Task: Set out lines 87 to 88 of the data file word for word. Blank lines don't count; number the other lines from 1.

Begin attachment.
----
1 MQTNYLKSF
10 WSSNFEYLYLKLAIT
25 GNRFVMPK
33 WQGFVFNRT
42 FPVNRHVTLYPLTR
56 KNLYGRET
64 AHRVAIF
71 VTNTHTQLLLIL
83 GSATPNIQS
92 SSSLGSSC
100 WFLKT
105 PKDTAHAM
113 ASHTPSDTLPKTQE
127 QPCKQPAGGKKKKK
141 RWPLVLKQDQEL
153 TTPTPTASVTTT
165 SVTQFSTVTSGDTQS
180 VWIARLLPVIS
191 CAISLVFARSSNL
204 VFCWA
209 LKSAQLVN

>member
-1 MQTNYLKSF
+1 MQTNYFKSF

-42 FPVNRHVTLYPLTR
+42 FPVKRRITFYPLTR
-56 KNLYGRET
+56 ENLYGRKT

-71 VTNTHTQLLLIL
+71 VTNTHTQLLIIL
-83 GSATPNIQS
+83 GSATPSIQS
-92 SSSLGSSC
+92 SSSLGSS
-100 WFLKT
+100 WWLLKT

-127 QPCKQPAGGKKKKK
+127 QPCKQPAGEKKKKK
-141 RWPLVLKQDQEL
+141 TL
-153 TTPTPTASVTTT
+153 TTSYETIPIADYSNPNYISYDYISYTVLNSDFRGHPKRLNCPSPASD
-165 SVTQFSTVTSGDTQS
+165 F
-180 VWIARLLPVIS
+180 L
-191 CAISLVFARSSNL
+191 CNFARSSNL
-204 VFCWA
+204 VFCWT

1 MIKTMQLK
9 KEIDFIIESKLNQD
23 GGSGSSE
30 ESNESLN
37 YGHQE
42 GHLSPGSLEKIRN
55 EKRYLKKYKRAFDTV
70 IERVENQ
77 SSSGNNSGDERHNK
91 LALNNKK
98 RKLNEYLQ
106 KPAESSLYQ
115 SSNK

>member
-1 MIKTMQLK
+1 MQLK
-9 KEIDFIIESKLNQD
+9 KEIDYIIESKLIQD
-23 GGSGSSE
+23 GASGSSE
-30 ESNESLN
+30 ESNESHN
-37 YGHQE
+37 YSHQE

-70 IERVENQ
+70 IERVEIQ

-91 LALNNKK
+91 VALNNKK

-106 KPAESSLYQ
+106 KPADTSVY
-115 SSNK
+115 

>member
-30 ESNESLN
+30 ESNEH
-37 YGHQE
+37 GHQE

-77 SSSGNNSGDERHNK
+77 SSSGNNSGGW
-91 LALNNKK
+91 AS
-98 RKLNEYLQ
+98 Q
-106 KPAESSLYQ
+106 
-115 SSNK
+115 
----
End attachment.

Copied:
+37 GHQE

-77 SSSGNNSGDERHNK